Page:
1. How does Breton develop the philosophy of Surrealism in his written work?
The French philosopher Andre Breton (1896-1966) can be said to be the pioneer of the Surrealist movement, originating as the accepted descendant of “Dadaism”. “Dadaism” was the powerful rebellion of artists who rose up in opposition of conventional Western culture, art and life. This mutiny regularly took the form of open public expression and confrontational demonstrations. These radicals took issue with the conventional methods of artistic expression and appearance, subsequently reaching their influential pinnacle with Hans Arp's sculpting, Max Ernst's collage and Marcel Duchamp's ready-mades (a manufactured object being elevated to art status). However “Dadaism” was effectively a movement which turned out to be detrimental to those hopeful’s surviving in the realistic, troubled times of the post World War One period. These hopes were to be satisfied and nurtured by the Surrealist movement. It seems that the movement’s big break as it were was in 1924: a publication was started (La revolution Surrealiste), and in the same year Breton released the first edition of his Manifesto. Breton ultimately released the Second Manifesto (1930), which contained a far more harsh approach to Surrealism. Surrealist thought migrated to places, factions and philosophers’ around the globe, especially in Belgium, England, Switzerland and parts of Eastern Europe.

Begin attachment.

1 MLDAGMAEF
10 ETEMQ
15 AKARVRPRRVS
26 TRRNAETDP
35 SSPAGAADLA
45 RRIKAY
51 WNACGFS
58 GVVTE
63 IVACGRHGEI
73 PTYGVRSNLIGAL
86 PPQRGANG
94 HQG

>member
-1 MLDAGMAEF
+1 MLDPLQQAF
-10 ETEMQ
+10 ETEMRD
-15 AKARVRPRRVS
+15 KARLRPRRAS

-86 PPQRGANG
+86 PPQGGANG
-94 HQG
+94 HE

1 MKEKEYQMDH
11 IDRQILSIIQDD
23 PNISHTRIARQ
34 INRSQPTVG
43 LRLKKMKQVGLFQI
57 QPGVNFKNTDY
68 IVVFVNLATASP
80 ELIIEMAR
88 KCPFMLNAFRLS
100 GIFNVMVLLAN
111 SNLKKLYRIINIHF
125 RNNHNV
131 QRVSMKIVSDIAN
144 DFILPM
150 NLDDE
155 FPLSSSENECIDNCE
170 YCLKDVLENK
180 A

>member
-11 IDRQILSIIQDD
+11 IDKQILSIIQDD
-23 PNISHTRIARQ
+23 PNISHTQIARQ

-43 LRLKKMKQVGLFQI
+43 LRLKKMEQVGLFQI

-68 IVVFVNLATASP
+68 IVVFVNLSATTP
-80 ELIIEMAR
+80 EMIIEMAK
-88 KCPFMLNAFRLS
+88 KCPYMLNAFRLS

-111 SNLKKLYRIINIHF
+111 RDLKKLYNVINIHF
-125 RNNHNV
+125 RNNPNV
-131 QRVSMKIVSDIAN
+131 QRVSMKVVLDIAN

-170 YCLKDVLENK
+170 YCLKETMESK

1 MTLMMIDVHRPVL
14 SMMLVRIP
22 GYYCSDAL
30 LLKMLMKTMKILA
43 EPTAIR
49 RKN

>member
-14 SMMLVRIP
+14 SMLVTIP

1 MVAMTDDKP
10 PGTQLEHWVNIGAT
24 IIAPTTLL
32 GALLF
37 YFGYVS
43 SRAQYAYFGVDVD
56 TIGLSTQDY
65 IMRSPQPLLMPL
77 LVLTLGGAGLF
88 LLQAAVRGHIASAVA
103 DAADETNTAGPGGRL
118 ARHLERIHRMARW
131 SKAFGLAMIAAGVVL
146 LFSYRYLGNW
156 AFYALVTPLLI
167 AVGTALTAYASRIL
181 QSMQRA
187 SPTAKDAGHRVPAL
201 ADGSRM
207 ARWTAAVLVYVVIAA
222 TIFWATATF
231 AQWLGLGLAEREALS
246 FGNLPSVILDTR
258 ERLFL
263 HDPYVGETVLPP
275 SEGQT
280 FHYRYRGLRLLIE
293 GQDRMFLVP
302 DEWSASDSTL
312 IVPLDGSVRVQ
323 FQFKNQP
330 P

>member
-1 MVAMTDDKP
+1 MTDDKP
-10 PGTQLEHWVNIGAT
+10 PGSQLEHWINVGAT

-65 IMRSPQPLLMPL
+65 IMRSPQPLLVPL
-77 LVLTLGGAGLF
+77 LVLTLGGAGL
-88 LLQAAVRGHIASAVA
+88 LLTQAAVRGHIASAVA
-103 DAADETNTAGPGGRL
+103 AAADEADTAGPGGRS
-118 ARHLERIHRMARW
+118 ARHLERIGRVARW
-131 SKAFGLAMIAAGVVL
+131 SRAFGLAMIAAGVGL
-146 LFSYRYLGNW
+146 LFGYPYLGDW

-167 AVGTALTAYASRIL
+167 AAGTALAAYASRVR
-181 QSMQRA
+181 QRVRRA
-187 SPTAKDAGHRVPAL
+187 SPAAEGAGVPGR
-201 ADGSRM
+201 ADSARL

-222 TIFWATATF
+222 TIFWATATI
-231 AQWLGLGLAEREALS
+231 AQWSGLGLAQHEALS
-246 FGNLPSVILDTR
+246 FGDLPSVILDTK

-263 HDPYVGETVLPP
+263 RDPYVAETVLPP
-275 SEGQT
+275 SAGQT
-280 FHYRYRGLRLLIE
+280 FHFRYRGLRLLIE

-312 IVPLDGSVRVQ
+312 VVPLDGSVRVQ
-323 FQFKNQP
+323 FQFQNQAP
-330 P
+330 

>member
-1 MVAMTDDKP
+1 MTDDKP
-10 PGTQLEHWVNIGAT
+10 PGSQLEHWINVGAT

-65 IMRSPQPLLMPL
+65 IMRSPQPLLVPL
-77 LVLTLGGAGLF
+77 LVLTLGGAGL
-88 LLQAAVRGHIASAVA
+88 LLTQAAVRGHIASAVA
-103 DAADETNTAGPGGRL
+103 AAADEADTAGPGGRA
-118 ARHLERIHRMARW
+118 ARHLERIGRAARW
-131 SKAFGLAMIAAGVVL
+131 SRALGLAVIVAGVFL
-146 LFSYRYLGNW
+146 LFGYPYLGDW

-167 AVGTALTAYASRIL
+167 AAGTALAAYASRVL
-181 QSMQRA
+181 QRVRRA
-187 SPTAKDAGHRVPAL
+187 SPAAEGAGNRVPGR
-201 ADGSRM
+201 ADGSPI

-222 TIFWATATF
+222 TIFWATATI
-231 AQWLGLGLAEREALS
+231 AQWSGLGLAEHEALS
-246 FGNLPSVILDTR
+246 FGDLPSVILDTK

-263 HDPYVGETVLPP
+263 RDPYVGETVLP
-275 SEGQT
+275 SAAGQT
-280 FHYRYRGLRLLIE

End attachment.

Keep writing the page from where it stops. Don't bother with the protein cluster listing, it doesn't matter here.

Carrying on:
Breton’s definition of Surrealism on p26 of his first Manifesto of Surrealism is as follows:
“Surrealism is based on the beliefs in the superior reality of certain forms of previous neglected associations, in the omnipotence of dream, in the disinterested play of thought. It tends to ruin once and for all other psychic mechanisms and to substitute itself for them in solving all the principle problems of life”.
One must consider that most explanations of Surrealism are inevitably misleading. The concept of Surrealism cannot be defined by a...